Embracing Her Heart

By: Melissa Foster

Sable and Amber both spun around.

“You’re here!” Amber, completely oblivious to the tension sparking between Grace and Sable, threw her arms around Grace, hugging her tight. Her seizure-alert necklace lay familiar and present between them. Pepper had developed the necklace when she was in graduate school and had since patented and sold it all over the country. It featured a button that Reno could push with his nose if Amber had a seizure and included an internal GPS system to alert family members and emergency services to Amber’s location. Their mother trained service dogs, and she trained each of the seizure-alert dogs she worked with to use the necklaces. Thankfully, the alert system had been needed only once, since Amber’s seizures were controlled well with medications.

Sable must have noticed Grace’s scowl, because she mouthed, Don’t be mad.

“When did you get in?” Amber asked.

“Late last night,” Grace said, surprised Sable and Brindle hadn’t already outed her for running off in a huff.

“I’m super excited about your class.” Amber’s hazel eyes sparked with excitement. “I’ve cleared out the office and brought in more seating for the lounge area in case you want to teach there. Thank you so much for agreeing to do this! It means the world to me.”

How could she burst Amber’s bubble by telling her she was going home? And really, why was she running away from Reed? She was a big girl. She could deal with being in the same town as him for a few weeks.

“I’m looking forward to it,” she said honestly. It wasn’t the class that made her stomach flutter. “How many people have signed up?”

“Only four so far, but that’s a start.”

“It’ll be a nice change. I’m used to working with big casts and crews. Where is everyone this morning?” Grace glanced out the window, catching sight of Reed’s broad back as he tore wooden planks from their tethers and tossed them aside like toothpicks. Gone was the lean teen she’d fallen in love with. She’d noticed the breadth of his shoulders, his muscular chest, and his thick thighs when he’d been breathing down her neck. When he’d grabbed her wrist, there had been a moment, a connection, so startling she’d been unable to breathe. No wonder her sisters were gawking. The man was built like a solid, intoxicatingly beautiful red oak.

“Mom’s at the store,” Sable explained. “Dad took Dolly and Reba to the park.” Dolly and Reba were ten-month-old golden retrievers their mother was raising to train as service dogs. “Brindle’s working on something for her drama class’s upcoming play, and Morgyn had to meet a supplier at her shop.” Brindle was a full-time teacher at the high school, and she also ran the drama club for the elementary school. Morgyn owned Life Reimagined, an eclectic store where she created her own fashions and accessories, as well as repurposed gently used items. “Brindle and Morgyn are going to the county fair later, and they’re coming by tonight to hear my band play. You’re coming tonight, too, girlie, so don’t even think about trying to back out.”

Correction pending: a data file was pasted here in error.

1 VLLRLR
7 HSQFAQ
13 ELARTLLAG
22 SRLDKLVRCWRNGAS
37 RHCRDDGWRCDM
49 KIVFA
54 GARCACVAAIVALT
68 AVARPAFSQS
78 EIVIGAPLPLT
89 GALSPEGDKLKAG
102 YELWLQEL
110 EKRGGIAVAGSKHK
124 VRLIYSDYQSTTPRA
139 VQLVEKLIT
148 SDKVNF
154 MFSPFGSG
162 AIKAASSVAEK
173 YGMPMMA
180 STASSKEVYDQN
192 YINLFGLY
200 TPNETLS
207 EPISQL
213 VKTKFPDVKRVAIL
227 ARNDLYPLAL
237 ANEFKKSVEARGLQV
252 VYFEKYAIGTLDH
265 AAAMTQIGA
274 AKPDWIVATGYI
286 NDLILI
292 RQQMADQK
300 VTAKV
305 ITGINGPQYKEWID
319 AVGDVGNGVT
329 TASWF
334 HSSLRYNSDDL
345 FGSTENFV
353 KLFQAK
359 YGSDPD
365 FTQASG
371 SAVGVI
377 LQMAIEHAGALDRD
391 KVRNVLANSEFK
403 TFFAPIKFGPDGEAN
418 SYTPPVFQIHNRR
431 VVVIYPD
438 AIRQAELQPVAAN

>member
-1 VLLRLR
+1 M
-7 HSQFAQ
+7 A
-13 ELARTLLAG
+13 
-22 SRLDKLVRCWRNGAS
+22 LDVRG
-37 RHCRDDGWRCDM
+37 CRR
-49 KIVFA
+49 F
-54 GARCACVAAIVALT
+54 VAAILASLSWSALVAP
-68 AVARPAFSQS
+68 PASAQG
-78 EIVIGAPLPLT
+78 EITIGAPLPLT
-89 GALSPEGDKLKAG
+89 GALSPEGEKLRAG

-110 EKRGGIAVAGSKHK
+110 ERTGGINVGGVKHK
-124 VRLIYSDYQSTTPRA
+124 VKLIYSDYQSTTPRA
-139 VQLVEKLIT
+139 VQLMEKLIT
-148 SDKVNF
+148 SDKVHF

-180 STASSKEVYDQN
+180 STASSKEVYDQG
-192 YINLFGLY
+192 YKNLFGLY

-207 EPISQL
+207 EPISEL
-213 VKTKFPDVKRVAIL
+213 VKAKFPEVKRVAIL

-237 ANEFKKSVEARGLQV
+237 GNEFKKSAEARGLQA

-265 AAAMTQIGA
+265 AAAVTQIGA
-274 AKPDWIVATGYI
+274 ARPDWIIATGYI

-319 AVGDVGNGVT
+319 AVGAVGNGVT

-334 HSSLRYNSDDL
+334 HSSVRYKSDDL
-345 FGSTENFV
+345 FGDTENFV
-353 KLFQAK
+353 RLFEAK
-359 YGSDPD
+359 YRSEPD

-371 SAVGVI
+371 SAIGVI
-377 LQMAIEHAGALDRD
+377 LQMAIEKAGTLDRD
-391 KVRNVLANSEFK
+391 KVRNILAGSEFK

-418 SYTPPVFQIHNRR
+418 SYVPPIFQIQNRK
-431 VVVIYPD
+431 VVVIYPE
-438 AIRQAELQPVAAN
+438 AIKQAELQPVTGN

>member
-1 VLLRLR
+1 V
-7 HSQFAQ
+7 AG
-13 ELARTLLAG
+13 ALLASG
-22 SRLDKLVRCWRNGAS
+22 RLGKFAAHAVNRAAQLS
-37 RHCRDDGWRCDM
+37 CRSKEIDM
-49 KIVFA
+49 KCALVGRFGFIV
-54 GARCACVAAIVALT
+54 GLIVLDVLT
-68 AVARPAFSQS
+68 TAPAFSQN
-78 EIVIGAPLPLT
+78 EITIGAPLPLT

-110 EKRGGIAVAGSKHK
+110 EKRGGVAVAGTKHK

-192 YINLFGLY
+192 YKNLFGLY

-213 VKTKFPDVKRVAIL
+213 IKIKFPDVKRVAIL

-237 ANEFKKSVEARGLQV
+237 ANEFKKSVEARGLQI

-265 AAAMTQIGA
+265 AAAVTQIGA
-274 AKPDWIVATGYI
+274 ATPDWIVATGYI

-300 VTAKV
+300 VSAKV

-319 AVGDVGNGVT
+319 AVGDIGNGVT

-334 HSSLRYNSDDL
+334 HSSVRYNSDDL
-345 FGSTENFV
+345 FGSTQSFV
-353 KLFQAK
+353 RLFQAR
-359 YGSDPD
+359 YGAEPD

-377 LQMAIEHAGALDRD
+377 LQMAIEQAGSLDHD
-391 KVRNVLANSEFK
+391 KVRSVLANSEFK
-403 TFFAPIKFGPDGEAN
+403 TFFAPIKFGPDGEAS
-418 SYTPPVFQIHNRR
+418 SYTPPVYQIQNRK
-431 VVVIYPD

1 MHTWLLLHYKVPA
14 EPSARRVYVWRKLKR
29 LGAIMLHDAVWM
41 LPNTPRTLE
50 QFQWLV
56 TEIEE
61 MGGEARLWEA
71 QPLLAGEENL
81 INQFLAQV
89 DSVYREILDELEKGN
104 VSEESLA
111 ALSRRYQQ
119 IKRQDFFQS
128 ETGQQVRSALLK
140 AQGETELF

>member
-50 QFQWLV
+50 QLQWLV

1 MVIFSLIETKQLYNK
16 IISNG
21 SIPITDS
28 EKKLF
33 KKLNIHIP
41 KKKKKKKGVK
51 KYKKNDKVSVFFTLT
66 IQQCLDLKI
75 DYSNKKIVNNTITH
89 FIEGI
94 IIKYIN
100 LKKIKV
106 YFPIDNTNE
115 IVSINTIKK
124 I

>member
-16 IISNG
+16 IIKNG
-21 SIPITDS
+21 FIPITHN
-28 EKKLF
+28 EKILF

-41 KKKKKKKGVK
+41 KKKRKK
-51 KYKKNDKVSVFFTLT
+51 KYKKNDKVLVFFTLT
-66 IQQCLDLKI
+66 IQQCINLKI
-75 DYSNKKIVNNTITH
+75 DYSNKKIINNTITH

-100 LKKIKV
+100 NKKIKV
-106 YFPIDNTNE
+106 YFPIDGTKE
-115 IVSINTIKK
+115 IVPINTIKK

Sable tapped Grace’s shoulder, jolting her brain back into gear and reminding her that she was irritated with her secret-holding sister. But before she could get a word out, Reed reached over his shoulder, nimbly gathering his T-shirt, and tugged it over his head, unveiling planes of hard, tanned flesh. A collective gasp rose between them as he tossed the shirt aside. All his delicious muscles flexed as he picked up another plank and rested it on his shoulder. Grace’s fingers curled with the desire to touch him—confirming once again that it had been way too long since she’d been around a real man—and that she had to get the hell out of Oak Falls.

She opened her mouth to try to capture all the energy coming to life inside her and aim it at Sable for keeping Reed’s presence from her again, but her mouth had gone bone-dry.

“Girls! Give that poor man a break.”

Their mother’s voice cut through her Reed-induced trance. They spun around as their mother set two bags of groceries on the counter. Marilynn Montgomery was a strong woman. Some said it was from years of gardening, horseback riding, and training service dogs, but Grace thought it had more to do with raising seven complicated and often wild children.

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